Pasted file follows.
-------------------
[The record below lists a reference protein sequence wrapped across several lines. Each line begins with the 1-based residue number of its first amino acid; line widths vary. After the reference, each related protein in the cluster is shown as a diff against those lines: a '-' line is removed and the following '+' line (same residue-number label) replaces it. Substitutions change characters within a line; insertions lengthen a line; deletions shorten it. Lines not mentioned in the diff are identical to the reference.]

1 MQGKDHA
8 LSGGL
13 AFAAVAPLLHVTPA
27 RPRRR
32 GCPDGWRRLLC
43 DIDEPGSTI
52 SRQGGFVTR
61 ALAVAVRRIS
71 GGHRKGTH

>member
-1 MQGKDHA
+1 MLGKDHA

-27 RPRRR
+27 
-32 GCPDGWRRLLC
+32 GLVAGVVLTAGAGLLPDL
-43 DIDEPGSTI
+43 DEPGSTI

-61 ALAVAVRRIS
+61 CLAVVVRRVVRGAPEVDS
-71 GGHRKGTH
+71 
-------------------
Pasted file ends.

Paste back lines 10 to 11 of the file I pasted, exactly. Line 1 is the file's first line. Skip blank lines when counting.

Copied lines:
71 GGHRKGTH

>member